In the case of an action movie like The Raid, I can’t fault anyone who wants to set plot aside and simply enjoy the action. With The Raid 2, that approach becomes impossible. Writer/director/editor Gareth Evans puts lofty goals fully on display in this sequel, which expands in every direction relative to the original. The action is bigger and more diverse, the story is more complex, and more emphasis is placed on dramatic performances even as the film’s physical demands intensify. Where the first was a tightly controlled action film that jettisoned all but the skeleton of a plot, this sequel is a huge crime tale featuring several criminal organizations competing for power, the police trying to catch up, and one young cop caught squarely in the middle.
Premiering the film at Sundance in a prime slot is a strange experiment of sorts. The Raid 2 isn’t a thing for general audiences; this is a hardcore genre movie. The swirl of Evans’ dramatic ambitions are punctuated by ultra-violent choreography, like a machine-gun snare drum tracked into a piece of classical music. It’s a tricky balancing act. The Raid 2 navigates the test awkwardly at best, because the story never connects as solidly as do the film’s thousand punches. Read More »
I’ve been a fan of director Darren Aronofsky since I first saw Pi. His film Requiem for a Dream remains one of my favorite movies of all time. Aronofsky has yet to make a movie I have dislike; his last few films were all in my top ten films of those respective years. Over the last decade, Aronofsky has become attached to a bunch of big budget projects including the films that later became Batman Begins, Watchmen, The Wolverine and Robocop. I’ve been itching to see what Aronofsky could accomplish with a larger budget. Noah is that film. Read my Noah review after the jump.
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Posted on Friday, March 21st, 2014 by Angie Han
Fair or not, it’s impossible not to measure Divergent against The Hunger Games. This is true for obvious reasons, in that they’re both dystopian YA adaptations featuring strong heroines, or that Divergent is actively and openly gunning to be the next Hunger Games. Unfortunately, it’s also true because Divergent, as directed by Neil Burger, never makes enough of a mark to rise above that easy comparison.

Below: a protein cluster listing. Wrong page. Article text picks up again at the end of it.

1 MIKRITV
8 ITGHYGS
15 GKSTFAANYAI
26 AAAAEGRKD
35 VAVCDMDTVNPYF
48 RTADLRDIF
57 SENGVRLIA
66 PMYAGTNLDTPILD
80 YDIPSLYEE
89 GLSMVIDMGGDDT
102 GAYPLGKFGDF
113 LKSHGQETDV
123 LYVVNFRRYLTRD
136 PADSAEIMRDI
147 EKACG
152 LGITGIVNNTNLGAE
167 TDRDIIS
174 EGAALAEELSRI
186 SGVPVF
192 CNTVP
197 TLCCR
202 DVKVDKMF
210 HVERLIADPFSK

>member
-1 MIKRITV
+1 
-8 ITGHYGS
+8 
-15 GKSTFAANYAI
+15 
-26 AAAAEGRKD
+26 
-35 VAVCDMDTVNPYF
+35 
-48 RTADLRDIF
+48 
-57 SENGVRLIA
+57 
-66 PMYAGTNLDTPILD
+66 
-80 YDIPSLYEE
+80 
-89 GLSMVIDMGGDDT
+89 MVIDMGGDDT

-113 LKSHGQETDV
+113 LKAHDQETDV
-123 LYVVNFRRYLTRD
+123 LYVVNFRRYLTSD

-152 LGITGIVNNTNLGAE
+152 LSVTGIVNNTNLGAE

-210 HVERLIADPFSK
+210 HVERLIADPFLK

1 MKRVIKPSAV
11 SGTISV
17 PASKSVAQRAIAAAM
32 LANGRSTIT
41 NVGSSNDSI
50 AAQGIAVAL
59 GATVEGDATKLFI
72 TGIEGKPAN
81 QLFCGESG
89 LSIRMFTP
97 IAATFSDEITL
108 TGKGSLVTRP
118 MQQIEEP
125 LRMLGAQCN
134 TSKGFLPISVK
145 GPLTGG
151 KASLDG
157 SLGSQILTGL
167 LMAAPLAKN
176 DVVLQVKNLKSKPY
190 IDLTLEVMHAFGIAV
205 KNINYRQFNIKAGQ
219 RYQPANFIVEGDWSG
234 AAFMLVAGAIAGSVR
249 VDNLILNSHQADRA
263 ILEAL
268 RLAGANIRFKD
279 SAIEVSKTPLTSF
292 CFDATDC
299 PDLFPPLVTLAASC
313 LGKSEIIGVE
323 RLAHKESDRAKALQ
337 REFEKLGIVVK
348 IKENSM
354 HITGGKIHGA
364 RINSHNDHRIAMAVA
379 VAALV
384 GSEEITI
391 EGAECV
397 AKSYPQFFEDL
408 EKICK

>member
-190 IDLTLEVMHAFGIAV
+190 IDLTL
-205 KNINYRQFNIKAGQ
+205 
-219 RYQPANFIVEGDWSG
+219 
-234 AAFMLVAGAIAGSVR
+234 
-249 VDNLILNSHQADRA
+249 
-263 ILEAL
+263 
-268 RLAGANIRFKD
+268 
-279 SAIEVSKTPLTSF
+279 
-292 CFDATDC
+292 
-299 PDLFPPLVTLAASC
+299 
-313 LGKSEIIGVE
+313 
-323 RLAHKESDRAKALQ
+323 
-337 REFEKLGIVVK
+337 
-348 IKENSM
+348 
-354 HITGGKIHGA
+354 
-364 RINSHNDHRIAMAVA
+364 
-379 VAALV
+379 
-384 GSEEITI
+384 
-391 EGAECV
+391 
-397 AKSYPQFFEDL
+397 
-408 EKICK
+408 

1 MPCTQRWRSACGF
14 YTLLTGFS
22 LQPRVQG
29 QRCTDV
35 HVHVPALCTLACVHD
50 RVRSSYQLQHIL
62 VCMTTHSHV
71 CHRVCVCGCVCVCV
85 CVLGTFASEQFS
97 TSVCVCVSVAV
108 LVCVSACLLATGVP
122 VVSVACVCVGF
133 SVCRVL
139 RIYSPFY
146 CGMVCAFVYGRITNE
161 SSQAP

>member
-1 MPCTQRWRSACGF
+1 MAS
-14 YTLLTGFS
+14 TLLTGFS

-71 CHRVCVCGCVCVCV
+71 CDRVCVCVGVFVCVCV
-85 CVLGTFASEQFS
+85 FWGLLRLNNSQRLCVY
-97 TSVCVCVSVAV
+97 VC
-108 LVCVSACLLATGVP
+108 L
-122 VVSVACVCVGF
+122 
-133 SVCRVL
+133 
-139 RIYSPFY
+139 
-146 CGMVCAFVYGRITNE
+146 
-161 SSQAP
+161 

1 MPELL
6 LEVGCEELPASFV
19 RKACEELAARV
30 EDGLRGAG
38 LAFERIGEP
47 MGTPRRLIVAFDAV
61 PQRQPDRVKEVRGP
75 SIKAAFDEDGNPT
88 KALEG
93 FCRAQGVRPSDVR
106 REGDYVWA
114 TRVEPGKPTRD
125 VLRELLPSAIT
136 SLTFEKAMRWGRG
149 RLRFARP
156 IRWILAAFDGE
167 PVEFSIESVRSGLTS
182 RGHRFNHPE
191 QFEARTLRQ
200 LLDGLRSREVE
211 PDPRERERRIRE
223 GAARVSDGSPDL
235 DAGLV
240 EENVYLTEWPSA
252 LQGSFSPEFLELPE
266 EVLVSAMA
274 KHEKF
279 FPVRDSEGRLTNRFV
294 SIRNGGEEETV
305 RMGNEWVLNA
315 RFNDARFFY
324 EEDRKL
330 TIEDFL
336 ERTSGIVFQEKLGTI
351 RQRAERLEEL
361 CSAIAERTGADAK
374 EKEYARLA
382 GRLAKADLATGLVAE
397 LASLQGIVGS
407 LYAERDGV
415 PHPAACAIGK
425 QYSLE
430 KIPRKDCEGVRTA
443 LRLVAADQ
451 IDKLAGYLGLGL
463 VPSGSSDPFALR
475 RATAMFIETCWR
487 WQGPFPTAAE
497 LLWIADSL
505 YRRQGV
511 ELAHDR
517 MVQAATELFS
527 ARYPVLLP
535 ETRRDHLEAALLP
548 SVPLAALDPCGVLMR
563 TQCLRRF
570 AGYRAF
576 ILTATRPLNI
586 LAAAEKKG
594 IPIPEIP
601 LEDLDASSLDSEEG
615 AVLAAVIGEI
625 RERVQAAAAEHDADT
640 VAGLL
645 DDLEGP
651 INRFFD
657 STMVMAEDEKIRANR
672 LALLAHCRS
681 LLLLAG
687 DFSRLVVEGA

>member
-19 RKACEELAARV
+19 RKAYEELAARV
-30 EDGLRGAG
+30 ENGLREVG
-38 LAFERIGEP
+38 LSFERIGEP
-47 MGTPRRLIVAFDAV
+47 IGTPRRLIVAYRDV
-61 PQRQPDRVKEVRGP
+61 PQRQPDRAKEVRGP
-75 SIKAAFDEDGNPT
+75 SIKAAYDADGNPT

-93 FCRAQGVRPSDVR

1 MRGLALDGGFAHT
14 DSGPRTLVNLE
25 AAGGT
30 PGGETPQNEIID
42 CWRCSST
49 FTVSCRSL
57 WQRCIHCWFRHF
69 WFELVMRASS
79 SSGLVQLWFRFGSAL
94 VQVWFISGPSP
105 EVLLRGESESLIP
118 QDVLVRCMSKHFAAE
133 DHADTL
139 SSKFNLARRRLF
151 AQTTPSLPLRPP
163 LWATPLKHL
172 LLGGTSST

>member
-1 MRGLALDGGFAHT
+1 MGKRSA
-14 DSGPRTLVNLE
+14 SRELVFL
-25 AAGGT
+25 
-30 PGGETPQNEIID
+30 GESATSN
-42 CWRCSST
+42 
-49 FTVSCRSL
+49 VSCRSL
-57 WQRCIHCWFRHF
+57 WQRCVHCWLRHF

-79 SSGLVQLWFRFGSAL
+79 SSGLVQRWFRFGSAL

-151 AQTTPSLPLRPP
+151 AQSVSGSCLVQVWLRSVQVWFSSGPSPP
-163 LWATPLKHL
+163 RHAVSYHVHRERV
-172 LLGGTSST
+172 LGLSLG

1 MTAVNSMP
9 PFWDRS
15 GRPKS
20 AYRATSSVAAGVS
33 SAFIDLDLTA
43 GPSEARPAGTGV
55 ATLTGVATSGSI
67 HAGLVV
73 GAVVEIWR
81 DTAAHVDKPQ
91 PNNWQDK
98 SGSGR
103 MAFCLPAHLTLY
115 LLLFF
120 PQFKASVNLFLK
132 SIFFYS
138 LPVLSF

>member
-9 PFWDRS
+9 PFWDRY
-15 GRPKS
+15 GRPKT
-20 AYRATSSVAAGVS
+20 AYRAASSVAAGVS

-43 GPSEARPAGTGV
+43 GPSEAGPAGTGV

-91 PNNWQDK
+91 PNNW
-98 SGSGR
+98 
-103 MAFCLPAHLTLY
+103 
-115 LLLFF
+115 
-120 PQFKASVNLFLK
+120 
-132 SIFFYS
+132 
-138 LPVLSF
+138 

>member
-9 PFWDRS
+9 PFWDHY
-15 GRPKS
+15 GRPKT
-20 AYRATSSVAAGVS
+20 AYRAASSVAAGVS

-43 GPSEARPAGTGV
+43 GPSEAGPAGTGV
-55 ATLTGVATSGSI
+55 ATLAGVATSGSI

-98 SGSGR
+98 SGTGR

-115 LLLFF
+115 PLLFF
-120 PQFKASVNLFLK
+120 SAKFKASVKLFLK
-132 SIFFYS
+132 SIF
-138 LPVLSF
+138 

It’s not that Divergent is terrible. The movie serves up a couple of nice moments and some very appealing performances. But where the Hunger Games offered a rich, colorful universe, Divergent offers us a half-competed sketch. Where The Hunger Games felt bracingly different from its own predecessors, Twilight and Harry Potter, Divergent feels like well-meaning knock-off of all three.
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What would you do if you discovered that there was another person in the world who looked exactly like you? How quickly would your world be torn from its moorings? What would you do? Would you ignore that person? Or would you obsessively track him/her down? Either way, you’d probably feel like something was gravely wrong with this universe.
Denis Villeneuve’s Enemy, which features Jake Gyllenhaal playing two versions of himself, provokes this hypothetical unease, drawing it out expertly until it’s almost unbearable. The film is out in theaters this weekend. After the jump, check out my video review of it.